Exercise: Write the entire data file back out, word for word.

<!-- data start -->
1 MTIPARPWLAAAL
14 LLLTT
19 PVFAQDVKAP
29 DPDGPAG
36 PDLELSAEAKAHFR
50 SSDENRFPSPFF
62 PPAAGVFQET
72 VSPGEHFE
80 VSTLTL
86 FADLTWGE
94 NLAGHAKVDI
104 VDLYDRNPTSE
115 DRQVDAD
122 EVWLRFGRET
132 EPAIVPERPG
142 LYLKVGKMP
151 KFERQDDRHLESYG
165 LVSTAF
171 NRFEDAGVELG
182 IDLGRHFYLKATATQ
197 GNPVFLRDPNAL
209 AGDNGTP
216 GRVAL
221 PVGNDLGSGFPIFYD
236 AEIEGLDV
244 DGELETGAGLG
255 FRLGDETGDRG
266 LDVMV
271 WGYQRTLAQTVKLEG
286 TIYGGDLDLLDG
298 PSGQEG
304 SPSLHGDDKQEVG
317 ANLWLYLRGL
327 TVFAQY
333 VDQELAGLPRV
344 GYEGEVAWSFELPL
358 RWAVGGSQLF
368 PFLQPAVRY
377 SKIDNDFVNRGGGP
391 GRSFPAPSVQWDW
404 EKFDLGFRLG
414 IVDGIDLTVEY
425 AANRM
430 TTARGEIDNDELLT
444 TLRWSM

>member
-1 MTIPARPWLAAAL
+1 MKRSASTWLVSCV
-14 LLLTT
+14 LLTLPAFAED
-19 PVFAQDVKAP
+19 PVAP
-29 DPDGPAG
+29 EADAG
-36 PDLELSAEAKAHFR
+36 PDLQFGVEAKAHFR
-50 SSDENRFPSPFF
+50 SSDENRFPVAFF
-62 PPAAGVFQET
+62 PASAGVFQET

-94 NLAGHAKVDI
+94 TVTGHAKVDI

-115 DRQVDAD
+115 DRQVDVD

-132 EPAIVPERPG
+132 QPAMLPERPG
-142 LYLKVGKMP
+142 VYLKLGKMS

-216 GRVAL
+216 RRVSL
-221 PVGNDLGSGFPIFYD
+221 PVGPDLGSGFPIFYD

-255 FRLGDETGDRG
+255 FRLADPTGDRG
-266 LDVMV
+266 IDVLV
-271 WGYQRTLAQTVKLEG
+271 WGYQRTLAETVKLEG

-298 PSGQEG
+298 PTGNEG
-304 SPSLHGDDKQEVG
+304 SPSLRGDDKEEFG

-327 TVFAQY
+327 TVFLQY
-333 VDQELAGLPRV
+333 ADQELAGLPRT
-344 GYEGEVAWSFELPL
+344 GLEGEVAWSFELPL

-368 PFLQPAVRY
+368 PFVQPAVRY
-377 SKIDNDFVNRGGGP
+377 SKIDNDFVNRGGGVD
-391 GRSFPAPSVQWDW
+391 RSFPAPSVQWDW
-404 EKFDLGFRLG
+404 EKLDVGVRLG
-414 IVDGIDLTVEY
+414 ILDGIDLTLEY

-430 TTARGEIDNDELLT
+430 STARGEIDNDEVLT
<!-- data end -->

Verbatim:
1 MTIPARPWLAAAL
14 LLLTT
19 PVFAQDVKAP
29 DPDGPAG
36 PDLELSAEAKAHFR
50 SSDENRFPSPFF
62 PPAAGVFQET
72 VSPGEHFE
80 VSTLTL
86 FADLTWGE
94 NLAGHAKVDI
104 VDLYDRNPTSE
115 DRQVDAD
122 EVWLRFGRET
132 EPAIVPERPG
142 LYLKVGKMP
151 KFERQDDRHLESYG
165 LVSTAF
171 NRFEDAGVELG
182 IDLGRHFYLKATATQ
197 GNPVFLRDPNAL
209 AGDNGTP
216 GRVAL
221 PVGNDLGSGFPIFYD
236 AEIEGLDV
244 DGELETGAGLG
255 FRLGDETGDRG
266 LDVMV
271 WGYQRTLAQTVKLEG
286 TIYGGDLDLLDG
298 PSGQEG
304 SPSLHGDDKQEVG
317 ANLWLYLRGL
327 TVFAQY
333 VDQELAGLPRV
344 GYEGEVAWSFELPL
358 RWAVGGSQLF
368 PFLQPAVRY
377 SKIDNDFVNRGGGP
391 GRSFPAPSVQWDW
404 EKFDLGFRLG
414 IVDGIDLTVEY
425 AANRM
430 TTARGEIDNDELLT
444 TLRWSM

>member
-1 MTIPARPWLAAAL
+1 MKRSASTWLVSCV
-14 LLLTT
+14 LLTLPAFAED
-19 PVFAQDVKAP
+19 PVAP
-29 DPDGPAG
+29 EADAG
-36 PDLELSAEAKAHFR
+36 PDLQFGVEAKAHFR
-50 SSDENRFPSPFF
+50 SSDENRFPVAFF
-62 PPAAGVFQET
+62 PASAGVFQET

-94 NLAGHAKVDI
+94 TVTGHAKVDI

-115 DRQVDAD
+115 DRQVDVD

-132 EPAIVPERPG
+132 QPAMLPERPG
-142 LYLKVGKMP
+142 VYLKLGKMS

-216 GRVAL
+216 RRVSL
-221 PVGNDLGSGFPIFYD
+221 PVGPDLGSGFPIFYD

-255 FRLGDETGDRG
+255 FRLADPTGDRG
-266 LDVMV
+266 IDVLV
-271 WGYQRTLAQTVKLEG
+271 WGYQRTLAETVKLEG

-298 PSGQEG
+298 PTGNEG
-304 SPSLHGDDKQEVG
+304 SPSLRGDDKEEFG

-327 TVFAQY
+327 TVFLQY
-333 VDQELAGLPRV
+333 ADQELAGLPRT
-344 GYEGEVAWSFELPL
+344 GLEGEVAWSFELPL

-368 PFLQPAVRY
+368 PFVQPAVRY
-377 SKIDNDFVNRGGGP
+377 SKIDNDFVNRGGGVD
-391 GRSFPAPSVQWDW
+391 RSFPAPSVQWDW
-404 EKFDLGFRLG
+404 EKLDVGVRLG
-414 IVDGIDLTVEY
+414 ILDGIDLTLEY

-430 TTARGEIDNDELLT
+430 STARGEIDNDEVLT